This piece was co-authored by Sarah Lewinger.
Following the May 2020 murder of George Floyd by Minneapolis police, the United States has witnessed protests across the country on a scale not seen since 1968. Central to this mobilization is a rejection of the status quo of state-sponsored violence against people of color.
For our July and August employees of the month, we highlight two former sheriffs who have embraced a different position on the country’s history of violence.
As the Sheriff of Milwaukee County, Wisconsin from 2002 to 2017, David Clarke and his deputies were frequently accused of abusing inmates in the county jail. Over the course of six months in 2016, four inmates died in the jail due to extreme negligence and abuse, including 38-year-old bipolar inmate Terrill Thomas, who had the water cut off from his cell for six days and died from dehydration.
Clarke’s long career in policing has been marked by fierce opposition to criminal justice reform. He is an apologist for the police’s use of deadly force against unarmed Black men, arguing that such instances are anomalies in an otherwise effective criminal justice system. These “anomalies” are so frequent that 1 in every 1000 Black men can expect to be killed by police in the U.S. today.
Clarke, who is Black himself, has compared Black Lives Matter to the KKK, described young Black men as “lazy” and “morally bankrupt,” and called CNN commentator Marc Lamont Hill a “jigaboo.” Unsurprisingly, Clarke has been embraced by President Donald Trump and his media allies; he was even considered for a leadership position within the Department of Homeland Security. Since his 2017 resignation, Clarke has become a prominent right-wing media commentator, where he promotes violence and disinformation.
From 1993 to 2016, Joe Arpaio was the Sheriff of Maricopa County, Arizona. Arpaio’s tenure was replete with abuse of power investigations and lawsuits, including one from the U.S. Department of Justice (DOJ), which concluded that Arpaio oversaw the worst pattern of racial profiling in U.S. history. Practices inside the Maricopa County jail were notoriously cruel under his watch. In 1993, when the county jail exceeded capacity, Arpaio set up a “tent city” as an extension: inside temperatures were measured at 145 degrees fahrenheit. In 1995, he reinstated chain gangs, including female and juvenile chain gangs. In 2012, the U.S. DOJ sued Arpaio for unlawful practices, including systematically discriminating against Latinx inmates.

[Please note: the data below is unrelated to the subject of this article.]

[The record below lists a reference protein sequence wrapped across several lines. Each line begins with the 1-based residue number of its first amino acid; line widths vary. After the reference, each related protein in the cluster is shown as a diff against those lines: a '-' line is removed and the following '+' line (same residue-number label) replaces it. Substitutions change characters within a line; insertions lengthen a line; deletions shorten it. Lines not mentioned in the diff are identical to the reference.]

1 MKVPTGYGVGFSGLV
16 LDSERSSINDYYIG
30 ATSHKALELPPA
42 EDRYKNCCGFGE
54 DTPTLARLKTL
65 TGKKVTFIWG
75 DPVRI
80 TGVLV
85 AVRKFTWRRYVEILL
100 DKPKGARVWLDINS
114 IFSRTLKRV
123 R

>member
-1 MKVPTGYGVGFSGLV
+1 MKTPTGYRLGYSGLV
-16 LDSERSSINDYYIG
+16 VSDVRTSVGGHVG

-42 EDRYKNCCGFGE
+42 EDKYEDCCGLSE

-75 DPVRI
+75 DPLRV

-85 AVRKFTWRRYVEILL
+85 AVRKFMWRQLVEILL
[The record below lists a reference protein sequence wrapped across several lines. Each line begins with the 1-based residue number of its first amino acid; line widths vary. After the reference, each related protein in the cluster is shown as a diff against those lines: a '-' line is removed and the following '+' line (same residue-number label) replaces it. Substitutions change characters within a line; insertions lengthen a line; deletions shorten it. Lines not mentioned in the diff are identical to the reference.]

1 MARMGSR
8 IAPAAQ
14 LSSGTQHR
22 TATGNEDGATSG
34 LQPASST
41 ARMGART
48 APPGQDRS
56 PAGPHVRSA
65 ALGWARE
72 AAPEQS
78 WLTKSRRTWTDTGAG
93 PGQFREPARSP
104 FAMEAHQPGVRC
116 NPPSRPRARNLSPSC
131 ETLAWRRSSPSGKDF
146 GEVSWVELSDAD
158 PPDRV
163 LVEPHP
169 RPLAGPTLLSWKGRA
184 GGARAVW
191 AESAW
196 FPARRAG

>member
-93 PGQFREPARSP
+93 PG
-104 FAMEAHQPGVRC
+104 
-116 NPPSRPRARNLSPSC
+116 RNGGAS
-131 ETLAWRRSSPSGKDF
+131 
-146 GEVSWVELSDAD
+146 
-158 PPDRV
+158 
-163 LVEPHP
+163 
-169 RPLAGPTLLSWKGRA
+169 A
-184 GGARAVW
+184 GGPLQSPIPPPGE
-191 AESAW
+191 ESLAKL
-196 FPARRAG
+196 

Arpaio was a vocal proponent of Arizona Senate Bill 1070, which was largely struck down by the Supreme Court. If the bill had passed, it would have required immigrants to carry their documents with them at all times, and obligated police to ask for these documents when arresting or even stopping an adult presumed to be an immigrant. Arpaio over-policed certain groups – Latinx and indigenous people were routinely subjected to extended detentions under his watch – while he overlooked actual criminals who posed threats to their communities. Between 2004 and 2007, Arpaio’s office ignored or inadequately investigated over 400 sex crimes. Hundreds of victims of sexual violence were likely denied justice because of Arpaio’s shameful mismanagement of their cases.
Arpaio himself was convicted of a crime. In 2011, Arpaio was told by a federal judge that it was illegal for him to detain undocumented immigrants simply because of their status; however, he encouraged his deputies to continue this practice. In 2017, he was found guilty of contempt of court. One month after his conviction, he received a presidential pardon. Trump praised him as a “patriot [who] kept Arizona safe.” Arpaio terrorized Latinx and indigenous communities, enabled sexual violence, and violated the constitutional rights of inmates.
Former Sheriffs Arpaio and Clarke embody the excessive, violent, and racist policing that is endemic in the U.S. It is fortunate that they resigned before the outbreak of COVID-19 because both oversaw unhygienic and inhumane jails that would be particularly lethal during the pandemic (see Tracking COVID-19 in Detention). Nevertheless, jail and prison overcrowding remains a serious public health and human rights concern, with over two million incarcerated in the U.S. and prison systems operating beyond their intended capacities in multiple states. For these reasons, these two sheriffs are our employees of the month.
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